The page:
In 2008 I bought a 344 Army Indian Chief outfit that was “tarted up” and I restored it to military spec except the paint which is a fetching red colour I often ride this outfit and derive much pleasure owning it as it is specked up to my old Chief standards and goes really well, that got me wanting a new Indian and since in 2005 Gilroy Indians were defunct and not sold in Australia I decided to import one from USA I scanned eBay and bought one a 2002 PowerPlus engine Chief Roadmaster for about $24,000 landed, I remember getting it into Melbourne and thinking it was huge, a little noisy in the transmission and comfortable, but not great spec for a bike of the time, more like a early 1990 Harley. I sold it in 2012 and later rode the new Polaris Chief which was light years ahead in development. My mate Chris Horner bought a Chief Vintage and I eventually rode it over 3,000 klm’s very nice Indian but also very large, this made me decide on buying a new Scout before it was ever produced, so it is my only current new bike and Indian. The Scout is small perhaps a little to small and my wish that Indian made a smaller model was obviously heard to much! Strange thing about Scouts and me is seeing I started on one the 1921 version seems I’m finishing on them what with the 2015 Scout bought new I recently bought a 741B Army Scout in battle trim it is very underwhelming but light and nimble compared to a Chief, I keep thinking I should sell it then change my mind maybe when I’m even older than I am now it might grow more on me!


The Vindian basis was the 1948 Chief that that Guy had ridden in 2012 at the Great Race I had bought the 1948 non matching model from Classic Style at a good price in as is condition, luckily it was mechanically sound but the wiring was a mess and the toolbox, seat and battery frog had disappeared it was dull black and suffered with sump valve problems (1947 donk) causing it to run well one day and then smoke out a city block the next, I often screamed “you bastard” and being a illegitimate engine from a earlier year the bike was quickly renamed “ The Black Bastard” it was a love hate relationship and at that time I had bought a set of new repro Vincent crankcases and had the majority of parts to build a engine unit, I decided to sell the BB complete and advertised it either as a complete Indian or I would sell the engine for $12,000 surprisingly a chap rang and bought the engine in Tamworth, that set the path for the Vindian.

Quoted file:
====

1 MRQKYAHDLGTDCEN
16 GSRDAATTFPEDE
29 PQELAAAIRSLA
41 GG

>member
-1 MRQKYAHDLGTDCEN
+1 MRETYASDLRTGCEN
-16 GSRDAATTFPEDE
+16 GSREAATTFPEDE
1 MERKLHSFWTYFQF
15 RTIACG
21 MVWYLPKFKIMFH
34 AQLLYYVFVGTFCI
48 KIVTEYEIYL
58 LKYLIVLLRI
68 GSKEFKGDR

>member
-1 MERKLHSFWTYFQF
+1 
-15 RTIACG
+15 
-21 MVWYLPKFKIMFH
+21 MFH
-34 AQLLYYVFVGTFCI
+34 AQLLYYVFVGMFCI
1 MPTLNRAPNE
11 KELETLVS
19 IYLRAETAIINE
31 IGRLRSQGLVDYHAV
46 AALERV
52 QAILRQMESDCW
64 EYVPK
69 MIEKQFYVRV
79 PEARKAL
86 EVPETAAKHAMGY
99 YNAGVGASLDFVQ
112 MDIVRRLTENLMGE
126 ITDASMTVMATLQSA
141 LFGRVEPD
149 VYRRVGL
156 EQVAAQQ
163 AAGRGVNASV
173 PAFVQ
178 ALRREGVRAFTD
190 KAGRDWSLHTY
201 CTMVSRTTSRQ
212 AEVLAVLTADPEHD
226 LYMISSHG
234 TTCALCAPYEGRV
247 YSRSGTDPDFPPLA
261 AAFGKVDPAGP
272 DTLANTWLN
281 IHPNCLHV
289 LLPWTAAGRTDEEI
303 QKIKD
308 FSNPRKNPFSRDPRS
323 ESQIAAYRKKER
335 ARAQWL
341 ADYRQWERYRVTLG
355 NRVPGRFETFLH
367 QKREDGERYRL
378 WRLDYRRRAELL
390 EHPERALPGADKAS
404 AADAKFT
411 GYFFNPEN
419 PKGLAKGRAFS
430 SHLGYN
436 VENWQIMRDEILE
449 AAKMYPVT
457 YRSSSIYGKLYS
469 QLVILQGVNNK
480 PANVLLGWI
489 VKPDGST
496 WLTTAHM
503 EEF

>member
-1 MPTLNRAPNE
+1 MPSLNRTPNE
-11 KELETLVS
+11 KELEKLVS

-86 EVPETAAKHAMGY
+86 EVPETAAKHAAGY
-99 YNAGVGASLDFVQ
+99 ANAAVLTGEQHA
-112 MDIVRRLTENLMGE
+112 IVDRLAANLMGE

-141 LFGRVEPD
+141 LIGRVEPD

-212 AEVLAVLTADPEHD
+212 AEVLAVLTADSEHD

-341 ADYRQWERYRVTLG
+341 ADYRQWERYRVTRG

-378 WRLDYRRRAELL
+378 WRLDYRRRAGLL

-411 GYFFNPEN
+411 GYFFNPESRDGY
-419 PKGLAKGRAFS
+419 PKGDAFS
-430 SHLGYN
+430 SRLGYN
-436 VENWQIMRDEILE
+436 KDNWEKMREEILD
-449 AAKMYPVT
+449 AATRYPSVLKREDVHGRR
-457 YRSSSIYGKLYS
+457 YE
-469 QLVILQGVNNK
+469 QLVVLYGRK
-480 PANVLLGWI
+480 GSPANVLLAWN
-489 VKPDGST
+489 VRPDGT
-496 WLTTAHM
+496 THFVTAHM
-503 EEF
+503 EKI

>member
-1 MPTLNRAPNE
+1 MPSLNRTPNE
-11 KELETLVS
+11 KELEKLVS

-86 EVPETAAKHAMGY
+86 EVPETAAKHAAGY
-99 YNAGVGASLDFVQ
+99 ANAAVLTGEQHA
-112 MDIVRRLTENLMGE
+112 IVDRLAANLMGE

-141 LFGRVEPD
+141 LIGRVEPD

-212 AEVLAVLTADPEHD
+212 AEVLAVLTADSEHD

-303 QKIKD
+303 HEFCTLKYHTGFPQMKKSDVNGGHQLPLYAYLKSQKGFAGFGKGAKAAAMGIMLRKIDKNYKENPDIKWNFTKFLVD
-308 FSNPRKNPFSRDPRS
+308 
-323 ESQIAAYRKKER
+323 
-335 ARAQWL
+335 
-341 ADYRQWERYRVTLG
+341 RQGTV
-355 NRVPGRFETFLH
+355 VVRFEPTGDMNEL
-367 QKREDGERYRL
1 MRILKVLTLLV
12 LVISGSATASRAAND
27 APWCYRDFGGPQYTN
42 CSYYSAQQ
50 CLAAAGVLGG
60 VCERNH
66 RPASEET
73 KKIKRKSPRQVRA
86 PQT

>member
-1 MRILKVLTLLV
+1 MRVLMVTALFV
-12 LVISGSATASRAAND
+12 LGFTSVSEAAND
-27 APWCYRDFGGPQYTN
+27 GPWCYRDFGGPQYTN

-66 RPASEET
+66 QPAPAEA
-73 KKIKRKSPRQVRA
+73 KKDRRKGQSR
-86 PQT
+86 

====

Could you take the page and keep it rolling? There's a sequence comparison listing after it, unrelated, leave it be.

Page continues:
I had a bit of history with the Vindian and its brother Indian-Vincent  the history of both machines is well known, the first modern recreation was done for Peter Arundel by Lindsay Urquart they pumped me for lots of information and made the model come to life, the second was made by Pete Birthistle and I found a engine for him and rebuilt it after it was fitted I sorted the early settling down of it and have never received any credit for the help. This made me think I could build it better and stronger as both were made by Lindsay and suffered the same inadequacy of being based on the factory prototype, ie: the whole back of the engine held in with 5/8 tube, that’s fine on a bike roughly assembled for a short ride and photos but not good for a regular rider. So my Vindian was developed completely with a clean slate and I have written a book of 12 pages for anyone in the future that wishes to build another, mine took 7 months the factory did the original in 3 weeks! 


One thing leads to another and you build a faster bike and you find the terrible brakes are even worse so a new front brake was developed and designed and tested successfully on this bike, over 60 have been made and sold worldwide now and that caused owners of leaf spring Chiefs to request the same, I had the thought to do the early version after battling with my outfit which was hopeless on braking even solo! This was developed and fitted to my outfit a complete success as the late version both are available from either myself or Crazy Horse Moto.

So over the years I have embraced the Iron Indian Riders Association and was for a short time it’s President which is quite a change for a Triumph rider that in his teens thought a Indian was just some old yank boat anchor.


Phil Pilgrim 2019